At the end I finished and I am glad I did because the last 1/4 of the book was rewarding. It is just one of those books that takes forever creating a scene and a mood before letting the plot move forward. It is however an interesting commentary on married life, and although marriages have changed profoundly in the past 120 since this book was first published, certain aspects of married life are consistent though the ages: we get tired of one another and certain qualities of our personality can became irritating to the other.

I really wish it had been a short story or novella though.
( )
  RosanaDR | Apr 15, 2021 |
A near perfect novel on the death of a marriage due to incompatibility and infidelity. The setting is mid-19th Century Denmark. It is beautifully rendered. The time is that quiet decade between the revolutions of 1848 and the expansion of Prussia. Many of the scenes involve court life in Copenhagen.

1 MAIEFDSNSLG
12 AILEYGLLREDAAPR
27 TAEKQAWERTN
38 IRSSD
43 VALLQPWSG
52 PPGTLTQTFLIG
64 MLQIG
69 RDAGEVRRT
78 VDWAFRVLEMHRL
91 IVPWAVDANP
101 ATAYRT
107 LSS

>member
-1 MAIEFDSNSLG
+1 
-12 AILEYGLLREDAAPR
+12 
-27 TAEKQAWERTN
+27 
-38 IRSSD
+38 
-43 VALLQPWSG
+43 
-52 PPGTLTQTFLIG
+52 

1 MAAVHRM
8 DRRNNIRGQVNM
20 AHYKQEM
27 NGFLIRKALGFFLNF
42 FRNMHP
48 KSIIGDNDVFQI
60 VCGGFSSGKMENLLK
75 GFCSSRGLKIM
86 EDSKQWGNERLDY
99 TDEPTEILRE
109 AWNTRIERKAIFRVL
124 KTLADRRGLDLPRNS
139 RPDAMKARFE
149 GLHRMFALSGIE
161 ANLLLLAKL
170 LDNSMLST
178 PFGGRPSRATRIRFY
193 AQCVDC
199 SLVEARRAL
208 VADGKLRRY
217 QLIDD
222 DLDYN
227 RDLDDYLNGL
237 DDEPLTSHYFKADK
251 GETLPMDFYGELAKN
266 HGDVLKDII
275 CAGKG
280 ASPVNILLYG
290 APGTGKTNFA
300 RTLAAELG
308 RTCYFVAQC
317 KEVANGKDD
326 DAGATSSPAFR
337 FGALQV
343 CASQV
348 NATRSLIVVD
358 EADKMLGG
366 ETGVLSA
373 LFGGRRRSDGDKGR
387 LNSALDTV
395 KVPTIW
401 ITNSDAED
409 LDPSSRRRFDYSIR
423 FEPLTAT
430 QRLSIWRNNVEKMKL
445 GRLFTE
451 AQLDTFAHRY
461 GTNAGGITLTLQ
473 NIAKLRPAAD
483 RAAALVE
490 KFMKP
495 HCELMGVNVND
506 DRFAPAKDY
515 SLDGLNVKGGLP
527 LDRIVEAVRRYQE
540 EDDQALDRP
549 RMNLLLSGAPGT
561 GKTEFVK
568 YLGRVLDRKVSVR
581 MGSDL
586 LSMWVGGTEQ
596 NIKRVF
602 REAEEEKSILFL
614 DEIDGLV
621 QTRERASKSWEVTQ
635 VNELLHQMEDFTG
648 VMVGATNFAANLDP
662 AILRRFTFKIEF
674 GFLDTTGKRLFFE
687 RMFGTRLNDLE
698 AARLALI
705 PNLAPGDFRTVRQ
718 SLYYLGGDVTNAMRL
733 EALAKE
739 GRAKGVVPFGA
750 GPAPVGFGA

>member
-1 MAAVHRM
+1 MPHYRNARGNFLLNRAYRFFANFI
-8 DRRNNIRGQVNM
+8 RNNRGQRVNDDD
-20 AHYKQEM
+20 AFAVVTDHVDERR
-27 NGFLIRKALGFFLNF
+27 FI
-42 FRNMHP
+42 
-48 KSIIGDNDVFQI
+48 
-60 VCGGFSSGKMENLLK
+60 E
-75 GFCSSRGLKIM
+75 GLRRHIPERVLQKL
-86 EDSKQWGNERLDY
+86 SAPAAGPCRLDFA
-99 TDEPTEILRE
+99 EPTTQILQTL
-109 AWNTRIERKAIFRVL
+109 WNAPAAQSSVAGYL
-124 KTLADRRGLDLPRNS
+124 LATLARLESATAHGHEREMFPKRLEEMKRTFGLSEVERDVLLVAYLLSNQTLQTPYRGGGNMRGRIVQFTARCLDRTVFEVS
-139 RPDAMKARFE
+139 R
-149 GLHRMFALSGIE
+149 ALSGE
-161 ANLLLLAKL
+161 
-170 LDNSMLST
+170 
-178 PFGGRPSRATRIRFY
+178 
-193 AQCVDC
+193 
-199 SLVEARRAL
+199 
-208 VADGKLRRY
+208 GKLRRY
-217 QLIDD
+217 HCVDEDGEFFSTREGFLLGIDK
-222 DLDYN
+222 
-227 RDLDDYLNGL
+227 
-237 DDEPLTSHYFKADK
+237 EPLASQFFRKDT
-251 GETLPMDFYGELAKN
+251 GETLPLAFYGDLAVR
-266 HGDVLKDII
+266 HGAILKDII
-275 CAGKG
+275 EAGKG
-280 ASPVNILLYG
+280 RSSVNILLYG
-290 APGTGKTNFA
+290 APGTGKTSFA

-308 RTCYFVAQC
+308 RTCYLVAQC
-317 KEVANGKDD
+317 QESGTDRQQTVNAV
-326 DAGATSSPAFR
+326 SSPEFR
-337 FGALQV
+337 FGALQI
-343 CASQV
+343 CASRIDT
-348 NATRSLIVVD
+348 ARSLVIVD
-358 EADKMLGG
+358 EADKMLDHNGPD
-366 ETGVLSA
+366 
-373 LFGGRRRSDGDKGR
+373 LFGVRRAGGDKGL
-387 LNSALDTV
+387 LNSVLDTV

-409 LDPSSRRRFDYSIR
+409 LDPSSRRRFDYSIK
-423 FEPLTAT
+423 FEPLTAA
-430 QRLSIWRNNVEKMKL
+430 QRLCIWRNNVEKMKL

The pacing is exquisite. The characters reveal themselves primarily through dialogue and are only minimally explained by the omniscient narrator. The story moves slowly, each scene adding to the plot but never feeling forced or functional.

Were I a teacher of fiction, I would dissect this book. It is a touchstone that makes Madame Bovary seem clumsy in comparison. ( )
  le.vert.galant | Jan 26, 2015 |
Although the blurb on the back of the NYRB edition that I read describes this book as the story of a married couple drifting apart, that is only part of the novel set in the second half of the 19th century in Schleswig-Holstein, the part of Germany that juts up into the Baltic and borders Denmark (and has, in fact, gone back and forth between them over the years). The bulk of it, which takes place mostly in Copenhagen, where the husband is temporarily serving as lord-in-waiting to an aging Danish princess, vividly depicts the frivolity and triviality of the aristocracy with nothing but time on their hands. Further, in my opinion, it cannot be said that the couple "drifts" apart; it seems more that after their differences become more apparent after years of marriage, the husband, weak-willed and self-indulgent, rationalizes his behavior based on the idea that his wife is "cold" to him.